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The mood of the celebrations starts to change on Saturday evening. This is known as Holy Saturday and while starting in a somber manner, culminates with a celebration whereby all churches are illuminated with candles, lights, song and the tolling of the bells.

Easter Sunday, starts with a procession which commemorates the Risen Christ. The most famous of all such processions which take place around the island is surely the one which takes place in Valletta, and which is organised by the Confraternity of the Risen Christ, which traces its origins to the 17th century. The procession is a festive one, accompanied by beautiful traditional tunes and statues. Children also form an important part of the procession, carrying traditional foods and sweets, of which the most important is surely the ‘figolla’. This is a Maltese sugar and almond pastry which can only be found served in Maltese bakeries and confectioneries during the period of Easter, since it is synonymous with this feast.

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This article was published on LivingInMalta.com – to view the complete article go here.

Għajnsielem and Fort Chambray

Għajnsielem, found on the southern coast of the island of Gozo, is the first village one meets as he leaves Mġarr Harbour towards the capital city of Victoria. The name of the village means ‘Peaceful Spring’, in reference to a number of natural springs in the area which were probably the reason why people settled here in the first place.

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Għajnsielem became an official Parish in 1855, with its Patron Saint being Our Lady of Loreto, and the village feast being celebrated each year on the last Sunday of August. It is also interesting to note that the island of Comino falls under the responsibility of the local council of Għajnsielem.

Though Għajnsielem is not large, it contains many popular places of interest, most notably the Prehistoric Temples of ‘Tal-Imrejżeb’, ‘Tal-Qigħan’ Prehistoric Temple, Lourdes Chapel, Mġarr ix-Xini Tower, Saint Cecilia Tower and Chapel, and Fort Chambray amongst others.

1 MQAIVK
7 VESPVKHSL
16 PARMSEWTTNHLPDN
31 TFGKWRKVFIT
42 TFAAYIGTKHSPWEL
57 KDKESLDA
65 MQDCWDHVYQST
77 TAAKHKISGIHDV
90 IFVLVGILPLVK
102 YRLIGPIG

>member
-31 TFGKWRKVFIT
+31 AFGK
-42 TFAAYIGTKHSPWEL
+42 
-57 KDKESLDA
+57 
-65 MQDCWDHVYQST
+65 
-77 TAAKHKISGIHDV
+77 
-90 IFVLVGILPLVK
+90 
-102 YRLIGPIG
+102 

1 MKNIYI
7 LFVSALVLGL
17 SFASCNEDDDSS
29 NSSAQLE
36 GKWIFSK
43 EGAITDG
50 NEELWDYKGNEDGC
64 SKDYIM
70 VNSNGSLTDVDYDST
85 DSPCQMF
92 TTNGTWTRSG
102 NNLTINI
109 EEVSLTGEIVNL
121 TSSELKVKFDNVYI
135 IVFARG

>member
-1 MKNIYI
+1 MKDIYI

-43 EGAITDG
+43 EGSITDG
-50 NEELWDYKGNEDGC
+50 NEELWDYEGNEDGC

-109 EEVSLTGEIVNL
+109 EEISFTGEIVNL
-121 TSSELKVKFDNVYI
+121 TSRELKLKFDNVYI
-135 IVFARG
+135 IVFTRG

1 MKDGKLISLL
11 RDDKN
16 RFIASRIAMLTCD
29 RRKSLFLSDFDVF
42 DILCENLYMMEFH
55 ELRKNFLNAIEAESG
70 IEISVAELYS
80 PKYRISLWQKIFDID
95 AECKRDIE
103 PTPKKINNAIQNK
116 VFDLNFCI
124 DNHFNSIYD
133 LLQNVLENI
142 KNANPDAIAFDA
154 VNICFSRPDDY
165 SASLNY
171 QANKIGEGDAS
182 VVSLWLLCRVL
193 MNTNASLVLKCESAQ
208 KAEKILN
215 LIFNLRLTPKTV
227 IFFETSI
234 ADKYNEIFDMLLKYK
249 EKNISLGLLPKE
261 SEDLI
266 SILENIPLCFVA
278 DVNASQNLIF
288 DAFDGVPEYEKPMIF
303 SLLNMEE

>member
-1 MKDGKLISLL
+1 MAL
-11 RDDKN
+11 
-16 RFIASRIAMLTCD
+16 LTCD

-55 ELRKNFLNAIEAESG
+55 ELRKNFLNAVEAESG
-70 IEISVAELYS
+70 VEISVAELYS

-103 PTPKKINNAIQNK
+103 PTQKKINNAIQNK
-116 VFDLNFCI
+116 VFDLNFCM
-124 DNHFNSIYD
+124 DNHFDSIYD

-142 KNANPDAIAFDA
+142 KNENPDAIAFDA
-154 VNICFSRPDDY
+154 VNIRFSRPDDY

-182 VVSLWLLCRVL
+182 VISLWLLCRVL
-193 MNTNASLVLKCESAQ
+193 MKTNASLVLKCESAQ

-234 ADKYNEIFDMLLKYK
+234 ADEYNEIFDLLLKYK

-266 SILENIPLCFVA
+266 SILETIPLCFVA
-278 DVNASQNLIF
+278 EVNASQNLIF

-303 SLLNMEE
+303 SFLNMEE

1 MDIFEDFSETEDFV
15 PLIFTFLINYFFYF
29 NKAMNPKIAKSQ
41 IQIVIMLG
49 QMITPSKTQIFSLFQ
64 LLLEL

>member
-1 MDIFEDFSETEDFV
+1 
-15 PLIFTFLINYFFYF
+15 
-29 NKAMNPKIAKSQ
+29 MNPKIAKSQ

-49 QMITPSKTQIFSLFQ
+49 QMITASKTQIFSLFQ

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Fort Chambray is an old fortress built at the top of a hill called ‘Ras it-Tafal’, or Blue Clay Point, which is situated between Mġarr Harbour and x-Xatt l-Aħmar. It started to be constructed in the year 1722, during the reign of Grand Master Antoine Manuel de Vilhena (1722 – 1736) of the Order of Saint John. Originally, the idea for building the Fort was for it to be a starting point to build a new capital city to replace the Citadel (Ċittadella), however this plan never came to fruition, and in fact the actual completion of the fort was shelved for some time due to lack of funds. It was in 1749 that a Norman Count of the Order of Saint John named Francois Chambray offered to finance the full expense of the construction, which is why the fort was named after him. During that time, the islands were under the governance of the Grand Master Manuel Pinto de Fonseca (1741 – 1773). The Fort was built in order to safeguard the island of Gozo from pirates, and it was finally completed in 1758. It was used to house the Government’s Palace, administration buildings, and a chapel.